Characteristics that may seem incompatible at first may very well be able to complement each other. This is particularly true when new findings arise that question or complement the original understanding. Ambidexterity is a concrete example that we discussed here in detail. As usual the following applies: questioning well-established and accepted concepts is the basis for all progress and development.
References and further reading
Boumgarden, Peter; Nickerson, Jackson; Zenger, Todd R. (2012): Sailing into the wind. Exploring the relationships among ambidexterity, vacillation, and organizational performance. In: Strat. Mgmt. J. 33 (6), S. 587–610. DOI: 10.1002/smj.1972.
Carmeli, Abraham; Halevi, Meyrav Yitzack (2009): How top management team behavioral integration and behavioral complexity enable organizational ambidexterity. The moderating role of contextual ambidexterity. In: The Leadership Quarterly 20 (2), S. 207–218. DOI: 10.1016/j.leaqua.2009.01.011.
Chang, Yi-Ying (2015): A multilevel examination of high-performance work systems and unit-level organisational ambidexterity. In: Human Resource Management Journal 25 (1), S. 79–101. DOI: 10.1111/1748-8583.12061.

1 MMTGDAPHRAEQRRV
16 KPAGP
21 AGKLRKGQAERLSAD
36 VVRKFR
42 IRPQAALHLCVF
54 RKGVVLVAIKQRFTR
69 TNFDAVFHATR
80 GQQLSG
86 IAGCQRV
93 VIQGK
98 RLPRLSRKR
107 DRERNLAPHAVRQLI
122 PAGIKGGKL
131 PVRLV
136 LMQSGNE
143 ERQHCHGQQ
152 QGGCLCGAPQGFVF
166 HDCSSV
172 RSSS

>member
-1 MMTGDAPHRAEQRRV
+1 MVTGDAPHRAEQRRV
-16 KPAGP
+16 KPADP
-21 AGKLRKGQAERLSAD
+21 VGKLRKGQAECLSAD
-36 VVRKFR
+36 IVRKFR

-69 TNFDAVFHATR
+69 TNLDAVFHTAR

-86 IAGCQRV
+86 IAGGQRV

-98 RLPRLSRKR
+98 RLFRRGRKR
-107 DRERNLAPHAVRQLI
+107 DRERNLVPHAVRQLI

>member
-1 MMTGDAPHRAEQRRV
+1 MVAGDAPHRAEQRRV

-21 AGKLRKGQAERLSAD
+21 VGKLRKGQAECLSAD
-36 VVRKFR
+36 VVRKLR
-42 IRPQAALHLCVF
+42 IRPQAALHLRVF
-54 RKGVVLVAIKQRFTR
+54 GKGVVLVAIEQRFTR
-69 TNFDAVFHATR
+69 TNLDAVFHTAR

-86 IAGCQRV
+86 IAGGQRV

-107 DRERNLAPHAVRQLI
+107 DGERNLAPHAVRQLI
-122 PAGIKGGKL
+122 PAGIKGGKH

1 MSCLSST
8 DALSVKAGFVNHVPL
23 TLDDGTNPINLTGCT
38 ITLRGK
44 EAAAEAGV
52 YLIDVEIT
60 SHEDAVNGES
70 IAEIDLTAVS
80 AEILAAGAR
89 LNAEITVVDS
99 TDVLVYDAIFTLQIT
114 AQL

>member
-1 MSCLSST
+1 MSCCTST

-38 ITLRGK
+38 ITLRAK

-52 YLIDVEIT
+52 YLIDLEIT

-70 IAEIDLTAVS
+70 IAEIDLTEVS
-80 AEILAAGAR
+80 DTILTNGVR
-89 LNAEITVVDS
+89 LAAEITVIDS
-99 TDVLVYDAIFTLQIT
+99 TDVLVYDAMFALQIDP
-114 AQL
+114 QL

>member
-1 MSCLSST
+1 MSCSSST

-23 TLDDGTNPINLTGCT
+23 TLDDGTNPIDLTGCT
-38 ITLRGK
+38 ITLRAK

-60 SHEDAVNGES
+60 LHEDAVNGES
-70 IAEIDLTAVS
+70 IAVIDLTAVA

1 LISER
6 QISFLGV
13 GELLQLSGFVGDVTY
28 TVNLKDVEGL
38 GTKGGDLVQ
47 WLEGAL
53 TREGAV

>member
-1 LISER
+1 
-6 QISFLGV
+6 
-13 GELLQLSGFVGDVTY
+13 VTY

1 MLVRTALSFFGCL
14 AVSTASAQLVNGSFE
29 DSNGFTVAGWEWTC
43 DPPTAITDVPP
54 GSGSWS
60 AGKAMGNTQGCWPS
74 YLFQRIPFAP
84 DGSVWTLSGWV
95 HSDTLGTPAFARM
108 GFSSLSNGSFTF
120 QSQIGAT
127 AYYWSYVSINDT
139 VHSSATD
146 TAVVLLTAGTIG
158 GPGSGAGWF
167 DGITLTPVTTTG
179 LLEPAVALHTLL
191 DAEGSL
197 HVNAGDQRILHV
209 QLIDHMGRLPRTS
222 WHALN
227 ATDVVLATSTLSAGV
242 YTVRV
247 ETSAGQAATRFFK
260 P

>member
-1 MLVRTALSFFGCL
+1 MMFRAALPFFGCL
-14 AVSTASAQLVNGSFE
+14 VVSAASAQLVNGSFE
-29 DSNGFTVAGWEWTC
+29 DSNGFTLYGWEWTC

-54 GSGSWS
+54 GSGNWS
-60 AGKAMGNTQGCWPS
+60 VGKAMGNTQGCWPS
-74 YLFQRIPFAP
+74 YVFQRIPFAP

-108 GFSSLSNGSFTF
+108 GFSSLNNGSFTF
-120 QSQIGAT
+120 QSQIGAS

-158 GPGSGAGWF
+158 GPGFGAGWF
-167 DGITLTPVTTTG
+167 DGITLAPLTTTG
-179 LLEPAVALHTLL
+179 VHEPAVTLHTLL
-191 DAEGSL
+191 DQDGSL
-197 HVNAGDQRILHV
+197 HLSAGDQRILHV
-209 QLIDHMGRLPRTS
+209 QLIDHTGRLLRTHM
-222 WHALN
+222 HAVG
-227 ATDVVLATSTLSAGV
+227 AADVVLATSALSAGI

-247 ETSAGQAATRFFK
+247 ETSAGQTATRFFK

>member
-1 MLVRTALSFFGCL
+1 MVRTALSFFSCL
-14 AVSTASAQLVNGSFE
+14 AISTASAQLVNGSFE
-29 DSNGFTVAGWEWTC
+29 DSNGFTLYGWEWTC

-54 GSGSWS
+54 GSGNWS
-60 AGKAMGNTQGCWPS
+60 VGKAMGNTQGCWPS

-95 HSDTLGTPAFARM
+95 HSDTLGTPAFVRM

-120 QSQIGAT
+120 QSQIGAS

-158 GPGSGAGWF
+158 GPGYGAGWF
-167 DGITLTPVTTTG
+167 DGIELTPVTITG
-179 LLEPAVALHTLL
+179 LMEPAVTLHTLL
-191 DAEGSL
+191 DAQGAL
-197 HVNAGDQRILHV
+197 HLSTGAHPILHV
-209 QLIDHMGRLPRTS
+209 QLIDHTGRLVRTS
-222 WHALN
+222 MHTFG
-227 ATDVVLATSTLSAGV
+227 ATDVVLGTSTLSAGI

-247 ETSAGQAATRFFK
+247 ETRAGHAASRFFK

Duncan, R. B. (1976): The ambidextrous organization: Designing dual structures for innovation. In R. H. Kilmann, L. R. Pondy, & D. Slevin (Eds.), The management of organization (Vol. 1, pp. 167–188). New York, NY: North-Holland.
Gibson, C. B.; Birkinshaw, J. (2004): THE ANTECEDENTS, CONSEQUENCES, AND MEDIATING ROLE OF ORGANIZATIONAL AMBIDEXTERITY. In: Academy of Management Journal 47 (2), S. 209–226. DOI: 10.2307/20159573.
Hart, Stuart L.; Quinn, Robert E. (1993): Roles Executives Play. CEOs, Behavioral Complexity, and Firm Performance. In: Human Relations 46 (5), S. 543–574. DOI: 10.1177/001872679304600501.
Holmqvist, Mikael (2004): Experiential Learning Processes of Exploitation and Exploration Within and Between Organizations. An Empirical Study of Product Development. In: Organization Science 15 (1), S. 70–81. DOI: 10.1287/orsc.1030.0056.
Markus is one of the founders of CQ and leads trainings in the area of Management and Mechanical Engineering. He holds a Master and Doctoral Degree in Economics and Computer Science from the Technical University of Vienna and a MSc in Organisational Behaviour from Birkbeck College, University of London. Being a dedicated "Knowledge Worker", Markus has continued his career with various private sector assignments in the management consulting, automotive and mechanical engineering industry.